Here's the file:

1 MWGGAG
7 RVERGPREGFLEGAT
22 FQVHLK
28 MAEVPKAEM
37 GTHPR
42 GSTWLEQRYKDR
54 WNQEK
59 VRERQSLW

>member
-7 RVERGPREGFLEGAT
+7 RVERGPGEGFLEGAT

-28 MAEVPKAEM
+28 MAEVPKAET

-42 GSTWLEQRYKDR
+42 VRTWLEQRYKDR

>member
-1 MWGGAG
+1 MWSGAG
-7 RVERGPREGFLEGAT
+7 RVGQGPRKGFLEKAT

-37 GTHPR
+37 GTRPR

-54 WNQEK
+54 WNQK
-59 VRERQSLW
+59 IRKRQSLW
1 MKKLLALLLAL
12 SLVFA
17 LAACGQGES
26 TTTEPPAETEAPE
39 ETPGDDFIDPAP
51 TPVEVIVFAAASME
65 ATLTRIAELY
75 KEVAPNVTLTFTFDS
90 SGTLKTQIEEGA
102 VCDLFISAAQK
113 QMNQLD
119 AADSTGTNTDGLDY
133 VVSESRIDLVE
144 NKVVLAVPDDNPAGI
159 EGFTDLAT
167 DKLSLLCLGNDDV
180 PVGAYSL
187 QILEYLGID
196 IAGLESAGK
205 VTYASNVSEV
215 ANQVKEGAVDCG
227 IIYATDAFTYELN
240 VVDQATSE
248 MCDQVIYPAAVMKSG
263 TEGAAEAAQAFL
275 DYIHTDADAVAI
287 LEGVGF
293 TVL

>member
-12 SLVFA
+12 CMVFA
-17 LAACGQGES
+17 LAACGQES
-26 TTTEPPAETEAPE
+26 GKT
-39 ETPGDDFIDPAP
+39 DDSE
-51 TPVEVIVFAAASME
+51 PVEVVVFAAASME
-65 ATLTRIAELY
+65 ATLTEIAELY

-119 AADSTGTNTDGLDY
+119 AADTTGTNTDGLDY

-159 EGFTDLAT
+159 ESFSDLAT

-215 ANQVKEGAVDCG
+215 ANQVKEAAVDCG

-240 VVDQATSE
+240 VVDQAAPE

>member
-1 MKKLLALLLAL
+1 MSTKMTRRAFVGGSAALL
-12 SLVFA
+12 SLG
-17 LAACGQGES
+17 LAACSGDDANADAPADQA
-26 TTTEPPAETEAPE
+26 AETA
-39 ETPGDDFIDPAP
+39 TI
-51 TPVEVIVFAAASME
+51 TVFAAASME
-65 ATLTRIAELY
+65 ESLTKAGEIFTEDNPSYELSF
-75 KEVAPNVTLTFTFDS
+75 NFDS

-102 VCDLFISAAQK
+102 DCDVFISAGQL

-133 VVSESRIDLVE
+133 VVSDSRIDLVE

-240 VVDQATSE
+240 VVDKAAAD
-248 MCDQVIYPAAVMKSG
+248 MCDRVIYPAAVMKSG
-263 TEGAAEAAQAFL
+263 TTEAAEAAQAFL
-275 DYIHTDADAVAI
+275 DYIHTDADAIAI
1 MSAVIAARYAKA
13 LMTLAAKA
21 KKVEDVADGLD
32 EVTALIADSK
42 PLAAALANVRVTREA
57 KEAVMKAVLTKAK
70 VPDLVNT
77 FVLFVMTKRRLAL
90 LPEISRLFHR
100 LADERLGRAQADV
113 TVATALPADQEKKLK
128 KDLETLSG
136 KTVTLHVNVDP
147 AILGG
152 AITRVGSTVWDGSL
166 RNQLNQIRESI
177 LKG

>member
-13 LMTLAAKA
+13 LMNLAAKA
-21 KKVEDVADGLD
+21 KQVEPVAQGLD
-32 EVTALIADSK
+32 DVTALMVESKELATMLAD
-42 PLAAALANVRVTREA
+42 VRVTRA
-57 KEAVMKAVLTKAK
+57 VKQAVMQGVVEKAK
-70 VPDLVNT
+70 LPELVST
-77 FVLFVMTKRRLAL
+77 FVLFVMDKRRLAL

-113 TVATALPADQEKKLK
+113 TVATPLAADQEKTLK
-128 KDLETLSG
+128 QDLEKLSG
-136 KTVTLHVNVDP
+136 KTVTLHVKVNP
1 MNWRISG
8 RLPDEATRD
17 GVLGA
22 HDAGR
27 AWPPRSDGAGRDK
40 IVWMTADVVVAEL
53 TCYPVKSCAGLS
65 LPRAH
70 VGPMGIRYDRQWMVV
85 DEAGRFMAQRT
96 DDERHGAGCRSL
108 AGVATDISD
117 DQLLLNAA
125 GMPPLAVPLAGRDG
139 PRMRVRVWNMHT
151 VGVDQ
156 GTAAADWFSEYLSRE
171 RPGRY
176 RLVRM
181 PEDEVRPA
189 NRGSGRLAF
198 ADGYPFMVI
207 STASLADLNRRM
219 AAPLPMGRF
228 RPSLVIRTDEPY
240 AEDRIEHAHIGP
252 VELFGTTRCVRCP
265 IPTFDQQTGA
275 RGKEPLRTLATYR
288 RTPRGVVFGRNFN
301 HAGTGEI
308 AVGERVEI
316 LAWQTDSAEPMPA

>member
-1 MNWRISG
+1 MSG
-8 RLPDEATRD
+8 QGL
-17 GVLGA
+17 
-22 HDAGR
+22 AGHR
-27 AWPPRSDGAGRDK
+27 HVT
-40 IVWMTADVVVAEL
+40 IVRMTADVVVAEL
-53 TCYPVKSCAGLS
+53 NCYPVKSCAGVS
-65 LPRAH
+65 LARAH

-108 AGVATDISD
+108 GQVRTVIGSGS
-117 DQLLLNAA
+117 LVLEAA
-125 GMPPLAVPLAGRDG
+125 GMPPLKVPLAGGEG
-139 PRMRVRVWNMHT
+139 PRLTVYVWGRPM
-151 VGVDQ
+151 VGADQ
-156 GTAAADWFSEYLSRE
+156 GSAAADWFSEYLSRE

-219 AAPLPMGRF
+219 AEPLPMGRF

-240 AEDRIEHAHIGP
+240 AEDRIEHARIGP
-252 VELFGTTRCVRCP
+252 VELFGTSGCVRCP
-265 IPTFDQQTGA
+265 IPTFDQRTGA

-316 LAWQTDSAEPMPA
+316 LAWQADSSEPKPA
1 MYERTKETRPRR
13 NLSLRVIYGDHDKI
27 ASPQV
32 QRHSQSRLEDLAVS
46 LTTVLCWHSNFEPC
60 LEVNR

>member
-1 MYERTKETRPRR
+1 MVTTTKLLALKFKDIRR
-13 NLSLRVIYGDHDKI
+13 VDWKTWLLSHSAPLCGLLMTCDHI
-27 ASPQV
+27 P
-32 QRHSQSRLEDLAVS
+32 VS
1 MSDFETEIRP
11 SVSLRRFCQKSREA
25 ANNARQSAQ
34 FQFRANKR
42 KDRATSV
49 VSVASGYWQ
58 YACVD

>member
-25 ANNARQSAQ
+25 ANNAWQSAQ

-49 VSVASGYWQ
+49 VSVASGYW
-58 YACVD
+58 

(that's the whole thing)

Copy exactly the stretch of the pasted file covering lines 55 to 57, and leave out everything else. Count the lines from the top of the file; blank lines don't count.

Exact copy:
>member
-12 SLVFA
+12 CMVFA